The Greatest Story in Football
It was the moment when a miracle really happened. A moment that had been almost 30 years in the making, a moment so special, so coveted and yet so outrageously impossible it felt like we would never see it happen.
Only it did. It happened on November 3, 2020. That was the day when The Dons returned home to Plough Lane and completed the greatest story in football.
In 2002, the Wimbledon football club we knew and loved ceased to exist. Snatched away from our fans and our community, the club was shamefully allowed by an FA commission to be airlifted to another town 70 miles away, where it carried on under a different owner and different supporters.
The commission even underlined their disgraceful decision with an ominous warning. Launching a new club to replace the one that had been stolen from us would not be “in the wider interests of football”.
Undeterred, four of our fans – let’s name them because they are heroes – refused to be beaten. Ivor Heller, Kris Stewart, Marc Jones and Trevor Williams contacted the London FA and relaunched us under a new name: AFC Wimbledon. We were consigned to the Combined Counties League – five divisions below the professional Football League – and we started all over again.
Only there was a fundamental and profound difference. This time we were owned by our own supporters in the shape of The Dons Trust with an executive board elected by the fans.
Never again would we be at the mercy of private owners with their own egotistical agendas.
There was another profound difference as well. The entire history of Wimbledon Football Club remained ours. When the paperwork was drawn up for the new reincarnation, our date of birth didn’t say 2002 – it said 1889, when our predecessors had played their first games on Wimbledon Common.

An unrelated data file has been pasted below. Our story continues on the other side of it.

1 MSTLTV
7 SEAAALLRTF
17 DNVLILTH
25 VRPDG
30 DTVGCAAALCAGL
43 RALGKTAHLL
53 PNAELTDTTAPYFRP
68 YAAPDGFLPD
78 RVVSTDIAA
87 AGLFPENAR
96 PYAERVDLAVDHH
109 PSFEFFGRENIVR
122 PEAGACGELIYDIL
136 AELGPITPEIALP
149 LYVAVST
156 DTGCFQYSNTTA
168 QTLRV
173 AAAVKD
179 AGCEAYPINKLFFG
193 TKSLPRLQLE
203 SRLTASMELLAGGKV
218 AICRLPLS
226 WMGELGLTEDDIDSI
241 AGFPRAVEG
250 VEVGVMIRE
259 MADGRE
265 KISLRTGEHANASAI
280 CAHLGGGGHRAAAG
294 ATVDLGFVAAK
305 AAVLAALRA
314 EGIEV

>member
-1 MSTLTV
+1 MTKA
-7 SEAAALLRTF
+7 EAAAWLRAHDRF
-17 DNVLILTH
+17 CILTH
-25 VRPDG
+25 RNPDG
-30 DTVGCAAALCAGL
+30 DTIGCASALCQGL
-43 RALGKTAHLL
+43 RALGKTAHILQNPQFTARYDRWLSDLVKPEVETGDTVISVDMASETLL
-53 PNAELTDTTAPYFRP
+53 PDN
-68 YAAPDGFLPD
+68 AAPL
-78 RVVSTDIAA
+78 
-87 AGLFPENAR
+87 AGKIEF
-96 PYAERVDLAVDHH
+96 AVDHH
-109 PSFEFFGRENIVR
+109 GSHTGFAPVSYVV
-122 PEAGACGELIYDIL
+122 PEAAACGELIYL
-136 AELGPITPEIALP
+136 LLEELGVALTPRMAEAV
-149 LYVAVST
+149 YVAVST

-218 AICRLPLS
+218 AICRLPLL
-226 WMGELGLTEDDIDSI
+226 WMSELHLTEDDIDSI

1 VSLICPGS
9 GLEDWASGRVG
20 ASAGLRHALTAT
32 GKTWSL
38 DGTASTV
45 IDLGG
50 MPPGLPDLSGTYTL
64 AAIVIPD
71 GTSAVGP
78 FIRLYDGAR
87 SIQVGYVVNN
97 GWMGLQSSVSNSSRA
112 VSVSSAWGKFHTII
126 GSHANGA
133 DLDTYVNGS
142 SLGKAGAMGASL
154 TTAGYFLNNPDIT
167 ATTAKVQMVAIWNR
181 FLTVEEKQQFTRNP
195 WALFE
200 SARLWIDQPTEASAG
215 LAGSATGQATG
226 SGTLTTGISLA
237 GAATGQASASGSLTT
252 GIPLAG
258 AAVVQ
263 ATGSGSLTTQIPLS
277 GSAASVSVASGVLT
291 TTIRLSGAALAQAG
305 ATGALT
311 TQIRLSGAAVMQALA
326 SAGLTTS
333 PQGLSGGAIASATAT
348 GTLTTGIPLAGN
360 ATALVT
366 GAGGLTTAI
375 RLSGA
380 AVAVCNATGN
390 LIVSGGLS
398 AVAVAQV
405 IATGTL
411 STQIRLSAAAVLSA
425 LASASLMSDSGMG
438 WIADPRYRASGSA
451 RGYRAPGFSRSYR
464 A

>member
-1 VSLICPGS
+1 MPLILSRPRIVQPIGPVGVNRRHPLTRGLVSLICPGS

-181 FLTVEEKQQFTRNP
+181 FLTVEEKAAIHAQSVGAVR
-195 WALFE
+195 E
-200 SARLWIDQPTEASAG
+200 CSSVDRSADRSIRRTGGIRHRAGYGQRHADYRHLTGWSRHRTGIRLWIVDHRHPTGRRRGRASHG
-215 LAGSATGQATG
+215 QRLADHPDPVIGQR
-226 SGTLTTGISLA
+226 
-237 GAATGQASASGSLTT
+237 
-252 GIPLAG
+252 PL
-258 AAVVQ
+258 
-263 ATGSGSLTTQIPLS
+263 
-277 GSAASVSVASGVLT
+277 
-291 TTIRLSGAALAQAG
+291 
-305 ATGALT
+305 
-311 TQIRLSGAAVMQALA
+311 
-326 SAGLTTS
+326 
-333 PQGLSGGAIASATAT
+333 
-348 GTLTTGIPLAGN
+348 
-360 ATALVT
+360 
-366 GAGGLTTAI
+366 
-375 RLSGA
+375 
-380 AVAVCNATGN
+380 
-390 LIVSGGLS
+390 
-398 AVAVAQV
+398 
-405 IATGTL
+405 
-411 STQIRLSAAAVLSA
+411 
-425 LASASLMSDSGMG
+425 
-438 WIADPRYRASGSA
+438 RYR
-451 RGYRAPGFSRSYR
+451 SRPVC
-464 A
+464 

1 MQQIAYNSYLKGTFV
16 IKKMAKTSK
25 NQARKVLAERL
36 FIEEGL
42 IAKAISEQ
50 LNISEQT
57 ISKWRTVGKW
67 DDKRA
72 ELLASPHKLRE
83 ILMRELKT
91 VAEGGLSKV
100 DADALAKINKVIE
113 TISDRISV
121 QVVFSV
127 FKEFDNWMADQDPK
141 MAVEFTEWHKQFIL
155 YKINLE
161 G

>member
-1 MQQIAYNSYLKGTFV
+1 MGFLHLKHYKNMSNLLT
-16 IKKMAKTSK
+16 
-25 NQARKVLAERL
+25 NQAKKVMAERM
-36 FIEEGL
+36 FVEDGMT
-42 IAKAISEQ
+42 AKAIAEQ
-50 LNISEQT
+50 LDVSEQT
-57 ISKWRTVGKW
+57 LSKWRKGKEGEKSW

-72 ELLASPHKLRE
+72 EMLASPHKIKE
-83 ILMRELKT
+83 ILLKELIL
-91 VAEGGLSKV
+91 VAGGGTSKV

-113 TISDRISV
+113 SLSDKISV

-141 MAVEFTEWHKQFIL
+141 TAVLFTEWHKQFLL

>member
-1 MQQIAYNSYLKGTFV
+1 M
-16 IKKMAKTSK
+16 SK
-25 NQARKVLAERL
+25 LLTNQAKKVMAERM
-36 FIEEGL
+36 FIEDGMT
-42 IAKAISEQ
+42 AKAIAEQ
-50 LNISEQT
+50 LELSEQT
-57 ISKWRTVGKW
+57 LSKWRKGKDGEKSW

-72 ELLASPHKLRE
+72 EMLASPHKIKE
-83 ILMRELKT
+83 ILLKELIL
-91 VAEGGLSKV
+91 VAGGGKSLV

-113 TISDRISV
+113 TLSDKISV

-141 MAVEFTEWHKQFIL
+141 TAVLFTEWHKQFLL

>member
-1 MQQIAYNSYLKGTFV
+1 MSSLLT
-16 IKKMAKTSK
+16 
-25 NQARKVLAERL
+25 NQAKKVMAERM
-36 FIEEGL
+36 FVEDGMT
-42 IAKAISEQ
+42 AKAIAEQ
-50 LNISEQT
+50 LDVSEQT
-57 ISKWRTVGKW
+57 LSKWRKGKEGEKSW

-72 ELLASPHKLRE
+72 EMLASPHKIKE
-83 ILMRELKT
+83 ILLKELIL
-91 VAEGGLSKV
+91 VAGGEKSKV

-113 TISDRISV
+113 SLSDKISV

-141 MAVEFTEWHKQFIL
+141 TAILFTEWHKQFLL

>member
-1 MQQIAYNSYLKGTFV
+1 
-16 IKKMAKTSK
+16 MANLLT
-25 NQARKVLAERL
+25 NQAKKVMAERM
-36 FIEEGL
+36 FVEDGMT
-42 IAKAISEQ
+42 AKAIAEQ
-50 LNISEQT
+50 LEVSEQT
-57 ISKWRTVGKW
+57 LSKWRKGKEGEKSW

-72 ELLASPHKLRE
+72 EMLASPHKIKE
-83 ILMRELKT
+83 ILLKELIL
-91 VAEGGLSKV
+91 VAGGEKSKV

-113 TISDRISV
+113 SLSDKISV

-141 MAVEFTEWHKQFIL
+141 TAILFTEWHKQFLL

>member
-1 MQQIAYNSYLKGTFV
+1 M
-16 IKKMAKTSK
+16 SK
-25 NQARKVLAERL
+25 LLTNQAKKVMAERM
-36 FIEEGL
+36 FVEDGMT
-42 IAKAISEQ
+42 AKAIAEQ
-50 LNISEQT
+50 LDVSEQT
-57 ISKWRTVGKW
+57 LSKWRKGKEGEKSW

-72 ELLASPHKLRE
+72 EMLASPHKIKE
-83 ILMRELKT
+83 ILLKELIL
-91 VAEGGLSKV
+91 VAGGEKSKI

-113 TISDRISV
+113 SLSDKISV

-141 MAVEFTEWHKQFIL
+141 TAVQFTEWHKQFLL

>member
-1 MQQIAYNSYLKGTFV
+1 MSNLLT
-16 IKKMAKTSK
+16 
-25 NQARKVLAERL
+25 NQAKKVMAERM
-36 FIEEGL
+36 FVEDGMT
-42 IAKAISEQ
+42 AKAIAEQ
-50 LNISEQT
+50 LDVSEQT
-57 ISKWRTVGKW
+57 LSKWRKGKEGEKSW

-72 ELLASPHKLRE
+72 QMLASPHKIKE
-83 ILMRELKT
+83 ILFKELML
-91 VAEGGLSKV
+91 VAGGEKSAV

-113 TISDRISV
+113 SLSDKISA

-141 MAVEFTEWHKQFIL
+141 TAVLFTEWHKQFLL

The ensuing years were owned by us and nobody could take them away. We first moved to our legendary home, Plough Lane, in 1912; we won the coveted FA Amateur Cup in 1963, we were elected into the Football League in 1977 after winning a hat-trick of Southern League titles – and we won the FA Cup in 1988 with a famous 1-0 triumph over Liverpool at Wembley. We gave birth to the infamous Crazy Gang and we made a Womble our official club mascot!
We were one of the founding members of the Premier League in 1992, where we stayed for eight consecutive seasons and produced some of the most-famous players of that era.
But behind the triumphs were the disasters. We owned them as well. We lost our original Plough Lane stadium, callously sold behind our backs for redevelopment by our former owner. Forced to groundshare at Crystal Palace’s Selhurst Park (where we spent all our Premier League years) the cruellest moment of all was to follow when we were sold and moved away, seemingly erased from the Wimbledon landscape.
But the heart and soul that existed in the old club was alive and kicking in the new one. Promotion followed promotion as we rose up the football pyramid and within nine years we were back in the Football League after dramatically beating favourites Luton Town on penalties in the 2011 play-off final.
Five years later came another promotion when we beat Plymouth at Wembley in the Division Two play-off final. We have stayed in League One ever since.